Organic certification standards have existed in North America for almost 20 years. That’s a strong foundation, one that farmers and consumers alike should celebrate! However, just as students don’t stop learning after graduation, we shouldn’t stop pursuing better quality, practices and transparency.
Working with Tested Clean, we have built greater transparency and vigilance into our efforts to help you avoid pesticides. For example, how can we know whether pesticide drift taints our lentils? How do we know whether our legumes were transported in trucks that held toxin-sprayed cattle feed? Health Research Institute (HRI) developed a certification called Tested Clean to help answer questions such as these, to give farmers and producers fundamental data, and to independently verify that the promises we make with organics are upheld.
So far, Farmer Direct Organic products have “come out quite clean and are sharply differentiated from conventional products,” according to HRI co-founder and Chief Scientist Dr. John Fagan. That’s not surprising, he said. What has surprised him, though, is that 1 in 15 organic-certified products his lab has tested have contained as much glyphosate as conventional products. Most of these instances have been products grown outside North America. Either pesticide drift from neighboring farms negates organic practices, or there are bad actors cheating the system.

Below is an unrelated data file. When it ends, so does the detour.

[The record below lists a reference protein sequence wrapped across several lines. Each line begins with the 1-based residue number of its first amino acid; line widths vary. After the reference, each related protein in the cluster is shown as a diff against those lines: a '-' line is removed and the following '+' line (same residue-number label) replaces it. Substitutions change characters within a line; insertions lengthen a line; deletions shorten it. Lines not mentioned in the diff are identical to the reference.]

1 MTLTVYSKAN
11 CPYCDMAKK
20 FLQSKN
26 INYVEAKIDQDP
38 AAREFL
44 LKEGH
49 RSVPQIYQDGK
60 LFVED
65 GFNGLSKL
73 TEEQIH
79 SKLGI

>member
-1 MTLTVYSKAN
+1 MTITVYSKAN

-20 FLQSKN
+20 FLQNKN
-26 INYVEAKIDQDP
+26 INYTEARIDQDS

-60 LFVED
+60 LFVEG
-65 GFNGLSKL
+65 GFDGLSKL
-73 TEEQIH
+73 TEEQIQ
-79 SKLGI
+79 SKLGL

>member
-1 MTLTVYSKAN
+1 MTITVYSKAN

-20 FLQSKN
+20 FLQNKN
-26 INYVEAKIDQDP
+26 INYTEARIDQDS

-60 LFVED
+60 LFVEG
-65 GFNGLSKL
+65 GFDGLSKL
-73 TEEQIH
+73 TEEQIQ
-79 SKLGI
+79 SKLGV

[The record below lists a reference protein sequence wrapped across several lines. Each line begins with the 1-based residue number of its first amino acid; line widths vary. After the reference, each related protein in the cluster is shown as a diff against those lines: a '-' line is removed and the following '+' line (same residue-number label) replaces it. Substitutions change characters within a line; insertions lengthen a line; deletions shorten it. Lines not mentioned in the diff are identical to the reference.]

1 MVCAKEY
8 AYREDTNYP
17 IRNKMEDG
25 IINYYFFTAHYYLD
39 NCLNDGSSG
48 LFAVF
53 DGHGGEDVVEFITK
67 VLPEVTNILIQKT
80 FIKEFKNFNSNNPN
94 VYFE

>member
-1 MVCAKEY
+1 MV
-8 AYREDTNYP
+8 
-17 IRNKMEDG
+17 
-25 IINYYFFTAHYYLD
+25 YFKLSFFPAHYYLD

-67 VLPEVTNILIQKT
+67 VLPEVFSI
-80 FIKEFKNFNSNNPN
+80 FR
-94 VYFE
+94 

Here’s the really exciting part. HRI is also developing a testing and certification system that will provide a comprehensive nutrient profile specific for each product. Farmer Direct Organic nutrient profiles will be far more precise than the estimates on Nutrition Facts labels.
Tested Clean is vital to our organic food future. It doesn’t replace certifications like USDA Organic. In fact, to even participate in Tested Clean, products must be certified organic first. Think of it this way: If organic certification is a practice-based standard, Tested Clean is a measurement of the success of those practices. As Dr. Fagan says, “If you can measure things, you can improve them.”
To learn more about Tested Clean, please visit the testedclean.org.